Leukoplakia can have various appearances. Changes usually occur on your gums, the insides of your cheeks, the bottom of your mouth and, sometimes, your tongue.
Leukoplakia may appear:
- White or grayish in patches that can't be wiped away
- Irregular or flat-textured
- Thickened or hardened in areas
- Along with raised, red lesions (erythroplakia), which are more likely to show precancerous changes
A type of leukoplakia called hairy leukoplakia primarily affects people whose immune systems have been weakened by medications or disease, especially HIV/AIDS. Hairy leukoplakia causes fuzzy, white patches that resemble folds or ridges on the sides of your tongue. It's often mistaken for oral thrush — an infection marked by creamy white patches, which can be wiped away, on the area that extends from the back of your throat to the top of your esophagus (pharynx) and the insides of the cheeks. Oral thrush also is common in people with HIV/AIDS.
When to see a doctor
Sometimes mouth sores can be annoying or painful without being harmful. But in other cases, mouth problems can indicate a more serious condition.
See your dentist if you have any of the following:
- White plaques or sores in your mouth that don't heal on their own within two weeks
- Lumps or white, red or dark patches in your mouth
- Persistent changes in the tissues of your mouth
The cause of leukoplakia depends on whether you have the standard or hairy variety.
Although the cause of leukoplakia is unknown, tobacco use, including smoking and chewing, appears to be responsible for most cases. Often, regular users of smokeless tobacco products eventually develop leukoplakia where they hold the tobacco against their cheeks. Long-term alcohol use and other chronic irritants also may contribute to leukoplakia.
Hairy leukoplakia, sometimes called oral hairy leukoplakia, results from infection with the Epstein-Barr virus (EBV). Once you've been infected with EBV, the virus remains in your body for life. Normally, the virus is dormant, but if your immune system is weakened, either from disease or certain medications, the virus can become reactivated, leading to conditions such as hairy leukoplakia.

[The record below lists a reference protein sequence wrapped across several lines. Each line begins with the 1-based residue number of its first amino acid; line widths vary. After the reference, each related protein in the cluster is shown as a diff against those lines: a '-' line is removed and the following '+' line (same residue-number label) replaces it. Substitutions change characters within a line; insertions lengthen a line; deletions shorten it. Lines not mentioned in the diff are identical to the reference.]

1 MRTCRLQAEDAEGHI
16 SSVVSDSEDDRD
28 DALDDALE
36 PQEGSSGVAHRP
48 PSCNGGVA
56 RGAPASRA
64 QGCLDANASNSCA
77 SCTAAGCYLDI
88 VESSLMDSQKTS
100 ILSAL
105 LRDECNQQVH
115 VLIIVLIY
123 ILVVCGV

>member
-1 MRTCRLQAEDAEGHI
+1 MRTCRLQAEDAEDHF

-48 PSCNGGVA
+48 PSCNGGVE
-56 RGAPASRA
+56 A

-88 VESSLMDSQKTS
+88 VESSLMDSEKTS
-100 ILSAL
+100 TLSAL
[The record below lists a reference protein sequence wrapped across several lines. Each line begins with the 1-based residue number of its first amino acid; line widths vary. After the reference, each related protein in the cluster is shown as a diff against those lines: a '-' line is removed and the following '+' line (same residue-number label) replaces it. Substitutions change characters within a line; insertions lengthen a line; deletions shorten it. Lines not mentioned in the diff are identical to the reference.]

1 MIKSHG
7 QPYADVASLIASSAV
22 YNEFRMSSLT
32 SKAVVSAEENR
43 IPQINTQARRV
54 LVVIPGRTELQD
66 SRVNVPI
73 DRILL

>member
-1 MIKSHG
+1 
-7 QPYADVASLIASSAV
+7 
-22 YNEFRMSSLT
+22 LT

People with HIV/AIDS are especially likely to develop hairy leukoplakia. Although the use of antiretroviral drugs has reduced the number of cases, hairy leukoplakia still affects a number of HIV-positive people and it may be one of the first signs of HIV infection. The appearance of oral hairy leukoplakia may also be an indication that antiretroviral therapy is failing.
Tobacco use puts you at high risk of leukoplakia and oral cancer. Drinking alcohol combined with smoking further increases your risk.
Leukoplakia usually doesn't cause permanent damage to tissues in your mouth. However, oral cancer is a potentially serious complication of leukoplakia. Oral cancers often form near leukoplakia patches, and the patches themselves may show cancerous changes. Even after leukoplakia patches are removed, the risk of oral cancer remains.
Hairy leukoplakia, on the other hand, isn't painful and isn't likely to lead to cancer. But it may indicate HIV infection or AIDS.
You may be able to prevent leukoplakia if you:
- Avoid all tobacco products. Talk to your doctor about methods to help you quit. If friends or family members continue to smoke or chew tobacco, encourage them to have frequent dental checkups. Oral cancers are usually painless until fairly advanced.
- Avoid or limit alcohol use. Alcohol is a factor in both leukoplakia and oral cancer. Combining alcohol and smoking may make it easier for the harmful chemicals in tobacco to penetrate the tissues in your mouth.